Grief and bereavement are personal. (Image via Pexels/Rodnae Productions)

6 Ways to Deal Better with Grief

Grief is a painful yet common experience. There can be marked differences between how intensely individuals grieve for their loved ones, and for how long. Due to the vast nature of these differences, the bereavement literature does not have a single universal definition for grief.

Everyone, at some point in their life, has faced, or will come to terms with their own mortality. When you lose someone, or when someone you love one day starts looking frail and old, you grapple with coming to terms with the end.


Unanticipated losses are often the most painful and the toughest to process, but still, there isn’t a tool for comparison between the types of grief. No grief is greater than the other.

Everyone goes through the grieving process in their own ways, and there is no universal method for healing. At times, healing can feel like a never-ending process and seems almost impossible. You might feel like this lingering feeling with remain with you forever.


Grief may be understood through Elisabeth Ross’s five stages of grief, which is listed below:

  • Denial: NO! This cannot be
  • Anger: Why?? this is so unfair
  • Bargaining Why couldn’t it be me?
  • Depression: I cannot live like this
  • Acceptance: This has happened, I have made my peace with it

It is important to know that depression in this model does not reflect the clinical disorder. Though some people may experience it, not everyone will have symptoms that warrant a diagnosis.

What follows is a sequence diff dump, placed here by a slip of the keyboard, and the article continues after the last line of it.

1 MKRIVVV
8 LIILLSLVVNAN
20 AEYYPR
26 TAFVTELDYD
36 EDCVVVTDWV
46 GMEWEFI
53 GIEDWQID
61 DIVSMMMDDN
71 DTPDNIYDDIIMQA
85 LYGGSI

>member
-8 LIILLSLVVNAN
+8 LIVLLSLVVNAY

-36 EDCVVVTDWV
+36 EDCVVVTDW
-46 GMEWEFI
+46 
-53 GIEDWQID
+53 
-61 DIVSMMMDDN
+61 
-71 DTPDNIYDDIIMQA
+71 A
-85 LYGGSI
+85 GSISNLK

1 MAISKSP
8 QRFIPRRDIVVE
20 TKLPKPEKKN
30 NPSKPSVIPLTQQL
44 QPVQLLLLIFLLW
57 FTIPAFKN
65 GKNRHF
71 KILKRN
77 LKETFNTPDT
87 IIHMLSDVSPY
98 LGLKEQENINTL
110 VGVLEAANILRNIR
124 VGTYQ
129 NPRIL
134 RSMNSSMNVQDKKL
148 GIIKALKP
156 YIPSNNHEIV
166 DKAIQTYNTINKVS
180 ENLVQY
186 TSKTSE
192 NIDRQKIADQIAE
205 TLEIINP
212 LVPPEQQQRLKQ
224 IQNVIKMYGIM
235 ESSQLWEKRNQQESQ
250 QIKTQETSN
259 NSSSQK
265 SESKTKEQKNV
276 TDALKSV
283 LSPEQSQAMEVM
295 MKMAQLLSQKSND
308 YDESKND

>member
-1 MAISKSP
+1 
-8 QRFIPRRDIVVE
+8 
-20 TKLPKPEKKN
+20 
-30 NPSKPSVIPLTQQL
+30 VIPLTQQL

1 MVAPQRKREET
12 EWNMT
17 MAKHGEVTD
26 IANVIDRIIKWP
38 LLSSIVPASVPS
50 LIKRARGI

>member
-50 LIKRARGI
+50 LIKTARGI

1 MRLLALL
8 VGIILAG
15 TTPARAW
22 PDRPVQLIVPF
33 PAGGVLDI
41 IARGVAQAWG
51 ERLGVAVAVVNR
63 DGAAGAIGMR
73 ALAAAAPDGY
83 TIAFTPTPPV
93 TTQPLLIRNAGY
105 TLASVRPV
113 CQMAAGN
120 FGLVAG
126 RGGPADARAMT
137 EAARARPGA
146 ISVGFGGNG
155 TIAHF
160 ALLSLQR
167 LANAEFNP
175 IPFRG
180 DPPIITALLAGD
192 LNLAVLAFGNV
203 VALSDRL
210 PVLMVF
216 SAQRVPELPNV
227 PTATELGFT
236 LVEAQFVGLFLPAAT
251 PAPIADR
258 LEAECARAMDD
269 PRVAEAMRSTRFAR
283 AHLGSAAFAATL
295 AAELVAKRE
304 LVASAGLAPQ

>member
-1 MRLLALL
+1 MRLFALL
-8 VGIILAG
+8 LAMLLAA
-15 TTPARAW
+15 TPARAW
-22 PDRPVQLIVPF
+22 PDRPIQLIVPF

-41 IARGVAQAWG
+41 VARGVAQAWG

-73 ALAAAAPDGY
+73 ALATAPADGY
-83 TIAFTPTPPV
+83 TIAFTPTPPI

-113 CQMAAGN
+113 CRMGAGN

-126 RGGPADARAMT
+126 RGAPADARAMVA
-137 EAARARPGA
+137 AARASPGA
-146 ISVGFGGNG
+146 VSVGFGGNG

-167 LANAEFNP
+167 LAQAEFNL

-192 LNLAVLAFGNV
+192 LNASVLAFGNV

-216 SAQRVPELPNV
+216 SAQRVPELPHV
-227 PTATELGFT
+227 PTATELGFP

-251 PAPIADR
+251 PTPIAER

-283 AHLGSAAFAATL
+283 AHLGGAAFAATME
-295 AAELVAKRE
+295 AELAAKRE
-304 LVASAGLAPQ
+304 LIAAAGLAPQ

In the stages of grief, depression refers to a cluster of negative emotions, such as sadness, guilt, and apathy. Though these stages are important markers of overcoming grief, overcoming it is not a linear process. You may experience all or none of these stages.


How do people experience grief?

Everyone assumes that a person who grieves will have sleepless nights, will cry all day, and mourn. However, each individual grieves differently.

Some people, after a day or two, are already back at work, smiling, and not showing extreme negative emotions. One must understand that even if there are no obvious expressions of grief, it is not right to assume that grief is absent.

Grief can have different reactions! ( Photo by ivan samkov via pexels )

We all have different reactions to grief. Some of these are :

Physical reactions like changes in appetite, sleep patterns, and exaggeration of already-present physical ailments.

Behavioral reactions that may cause you to act out aggressively, withdraw, or engage in self-destructive behavior.

Cognitive reactions such as a reduced attention span or hyperfixation. One may start questioning their self identity and self esteem.

Emotional reactions like self-blame and guilt, hopelessness, helplessness, and worthlessness. However, some individuals may completely skip the grieving process and show no emotional reaction.

Spiritual/philosophical reactions like not believing in God anymore. Grieving individuals may often find their their belief systems have changed, even if they did not want it to happen. Such individuals might stop their acts of worship, accuse God of not intervening, or may even lose faith.